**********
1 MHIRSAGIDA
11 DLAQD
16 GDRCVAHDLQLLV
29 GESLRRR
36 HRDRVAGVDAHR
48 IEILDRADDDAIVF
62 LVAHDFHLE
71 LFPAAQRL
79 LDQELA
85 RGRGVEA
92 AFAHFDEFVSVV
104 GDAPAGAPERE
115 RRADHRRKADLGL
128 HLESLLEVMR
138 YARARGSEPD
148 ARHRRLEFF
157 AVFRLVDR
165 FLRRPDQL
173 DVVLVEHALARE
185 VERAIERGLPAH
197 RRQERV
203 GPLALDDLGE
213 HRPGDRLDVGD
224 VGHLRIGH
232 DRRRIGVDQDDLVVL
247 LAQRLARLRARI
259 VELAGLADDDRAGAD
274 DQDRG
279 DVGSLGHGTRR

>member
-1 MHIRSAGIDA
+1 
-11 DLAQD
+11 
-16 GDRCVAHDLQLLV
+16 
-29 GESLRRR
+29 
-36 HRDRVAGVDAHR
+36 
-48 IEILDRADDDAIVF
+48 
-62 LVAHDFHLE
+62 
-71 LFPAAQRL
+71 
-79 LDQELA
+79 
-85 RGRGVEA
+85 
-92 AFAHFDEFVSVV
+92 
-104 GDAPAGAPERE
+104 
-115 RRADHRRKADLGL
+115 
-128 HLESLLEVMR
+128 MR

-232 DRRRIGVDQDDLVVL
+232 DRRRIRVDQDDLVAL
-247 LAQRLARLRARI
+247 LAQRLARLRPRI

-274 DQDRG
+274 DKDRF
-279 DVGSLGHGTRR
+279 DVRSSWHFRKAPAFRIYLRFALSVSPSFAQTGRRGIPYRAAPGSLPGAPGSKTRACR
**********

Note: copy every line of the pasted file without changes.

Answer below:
1 MHIRSAGIDA
11 DLAQD
16 GDRCVAHDLQLLV
29 GESLRRR
36 HRDRVAGVDAHR
48 IEILDRADDDAIVF
62 LVAHDFHLE
71 LFPAAQRL
79 LDQELA
85 RGRGVEA
92 AFAHFDEFVSVV
104 GDAPAGAPERE
115 RRADHRRKADLGL
128 HLESLLEVMR
138 YARARGSEPD
148 ARHRRLEFF
157 AVFRLVDR
165 FLRRPDQL
173 DVVLVEHALARE
185 VERAIERGLPAH
197 RRQERV
203 GPLALDDLGE
213 HRPGDRLDVGD
224 VGHLRIGH
232 DRRRIGVDQDDLVVL
247 LAQRLARLRARI
259 VELAGLADDDRAGAD
274 DQDRG
279 DVGSLGHGTRR

>member
-1 MHIRSAGIDA
+1 
-11 DLAQD
+11 
-16 GDRCVAHDLQLLV
+16 
-29 GESLRRR
+29 
-36 HRDRVAGVDAHR
+36 
-48 IEILDRADDDAIVF
+48 
-62 LVAHDFHLE
+62 
-71 LFPAAQRL
+71 
-79 LDQELA
+79 
-85 RGRGVEA
+85 
-92 AFAHFDEFVSVV
+92 
-104 GDAPAGAPERE
+104 
-115 RRADHRRKADLGL
+115 
-128 HLESLLEVMR
+128 MR

-232 DRRRIGVDQDDLVVL
+232 DRRRIRVDQDDLVAL
-247 LAQRLARLRARI
+247 LAQRLARLRPRI

-274 DQDRG
+274 DKDRF
-279 DVGSLGHGTRR
+279 DVRSSWHFRKAPAFRIYLRFALSVSPSFAQTGRRGIPYRAAPGSLPGAPGSKTRACR